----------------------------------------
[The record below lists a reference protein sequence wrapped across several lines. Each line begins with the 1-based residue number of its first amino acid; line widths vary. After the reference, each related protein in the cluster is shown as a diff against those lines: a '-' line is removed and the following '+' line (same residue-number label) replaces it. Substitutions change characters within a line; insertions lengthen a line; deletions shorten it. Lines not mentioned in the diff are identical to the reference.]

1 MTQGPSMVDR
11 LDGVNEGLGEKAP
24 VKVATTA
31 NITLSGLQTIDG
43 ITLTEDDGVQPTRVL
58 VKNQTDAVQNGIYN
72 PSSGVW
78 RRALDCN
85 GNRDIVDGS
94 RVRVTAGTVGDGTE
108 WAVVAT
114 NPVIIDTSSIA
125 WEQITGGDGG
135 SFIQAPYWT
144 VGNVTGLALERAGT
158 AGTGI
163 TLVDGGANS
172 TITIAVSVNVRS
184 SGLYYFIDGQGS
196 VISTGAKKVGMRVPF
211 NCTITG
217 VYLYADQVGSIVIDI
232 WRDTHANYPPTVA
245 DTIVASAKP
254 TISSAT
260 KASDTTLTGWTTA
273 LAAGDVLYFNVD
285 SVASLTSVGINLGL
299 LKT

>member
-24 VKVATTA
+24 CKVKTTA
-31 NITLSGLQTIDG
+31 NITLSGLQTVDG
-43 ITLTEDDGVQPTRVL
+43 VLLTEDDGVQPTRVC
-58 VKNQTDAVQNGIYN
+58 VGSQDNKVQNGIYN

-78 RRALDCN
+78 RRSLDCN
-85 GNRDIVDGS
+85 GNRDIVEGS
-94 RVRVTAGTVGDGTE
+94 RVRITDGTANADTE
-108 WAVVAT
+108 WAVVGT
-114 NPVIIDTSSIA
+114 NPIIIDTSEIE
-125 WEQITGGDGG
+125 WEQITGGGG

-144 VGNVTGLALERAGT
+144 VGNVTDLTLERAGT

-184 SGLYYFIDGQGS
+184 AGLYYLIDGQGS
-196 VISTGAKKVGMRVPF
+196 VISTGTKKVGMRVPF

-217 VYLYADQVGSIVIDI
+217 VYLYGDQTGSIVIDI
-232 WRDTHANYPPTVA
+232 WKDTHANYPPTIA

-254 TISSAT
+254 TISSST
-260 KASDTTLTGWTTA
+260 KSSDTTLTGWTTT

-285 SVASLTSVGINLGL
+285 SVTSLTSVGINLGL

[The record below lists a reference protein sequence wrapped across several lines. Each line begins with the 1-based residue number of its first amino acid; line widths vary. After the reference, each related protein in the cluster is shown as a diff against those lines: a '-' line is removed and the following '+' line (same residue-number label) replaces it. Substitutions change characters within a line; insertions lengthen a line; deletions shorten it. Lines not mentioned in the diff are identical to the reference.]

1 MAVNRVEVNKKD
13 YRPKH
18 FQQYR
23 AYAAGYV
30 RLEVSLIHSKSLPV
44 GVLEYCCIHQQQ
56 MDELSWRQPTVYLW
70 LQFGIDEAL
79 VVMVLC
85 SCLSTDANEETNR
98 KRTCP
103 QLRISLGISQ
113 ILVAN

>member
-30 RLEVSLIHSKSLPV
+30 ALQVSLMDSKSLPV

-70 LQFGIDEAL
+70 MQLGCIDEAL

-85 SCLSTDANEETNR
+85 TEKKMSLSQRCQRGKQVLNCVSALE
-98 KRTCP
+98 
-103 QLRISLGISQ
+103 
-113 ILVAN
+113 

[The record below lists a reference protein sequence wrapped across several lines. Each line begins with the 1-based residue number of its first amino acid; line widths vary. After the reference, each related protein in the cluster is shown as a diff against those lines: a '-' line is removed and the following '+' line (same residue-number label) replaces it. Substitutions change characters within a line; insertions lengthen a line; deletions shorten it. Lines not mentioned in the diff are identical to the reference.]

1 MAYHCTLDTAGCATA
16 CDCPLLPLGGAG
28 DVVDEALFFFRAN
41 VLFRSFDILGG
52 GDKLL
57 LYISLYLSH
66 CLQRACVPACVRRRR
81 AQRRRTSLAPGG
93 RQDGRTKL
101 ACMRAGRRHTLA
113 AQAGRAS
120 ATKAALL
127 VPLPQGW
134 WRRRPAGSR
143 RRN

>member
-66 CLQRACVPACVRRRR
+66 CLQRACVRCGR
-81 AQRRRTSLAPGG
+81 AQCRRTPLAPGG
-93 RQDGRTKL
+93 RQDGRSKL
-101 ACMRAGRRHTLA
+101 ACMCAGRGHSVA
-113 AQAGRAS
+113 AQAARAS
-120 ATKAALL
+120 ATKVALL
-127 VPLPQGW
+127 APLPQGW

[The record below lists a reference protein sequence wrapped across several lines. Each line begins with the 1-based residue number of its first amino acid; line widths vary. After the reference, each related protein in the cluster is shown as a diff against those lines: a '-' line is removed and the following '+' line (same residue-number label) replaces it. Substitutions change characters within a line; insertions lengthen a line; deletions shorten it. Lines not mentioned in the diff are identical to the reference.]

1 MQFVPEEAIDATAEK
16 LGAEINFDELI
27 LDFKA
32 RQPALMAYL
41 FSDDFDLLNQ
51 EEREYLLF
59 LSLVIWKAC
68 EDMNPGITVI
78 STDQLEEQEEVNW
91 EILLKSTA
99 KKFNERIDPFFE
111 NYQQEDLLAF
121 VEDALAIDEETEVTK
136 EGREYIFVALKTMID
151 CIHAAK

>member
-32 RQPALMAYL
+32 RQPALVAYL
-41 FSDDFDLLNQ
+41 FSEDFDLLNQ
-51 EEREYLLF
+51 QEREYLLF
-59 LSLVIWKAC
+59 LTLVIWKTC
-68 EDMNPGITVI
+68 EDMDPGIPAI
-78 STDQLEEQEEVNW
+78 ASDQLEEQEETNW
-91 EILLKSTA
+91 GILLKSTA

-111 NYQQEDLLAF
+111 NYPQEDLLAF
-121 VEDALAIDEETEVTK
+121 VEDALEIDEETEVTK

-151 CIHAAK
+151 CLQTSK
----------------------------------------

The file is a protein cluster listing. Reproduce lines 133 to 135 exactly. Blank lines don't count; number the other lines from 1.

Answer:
59 LSLVIWKAC
68 EDMNPGITVI
78 STDQLEEQEEVNW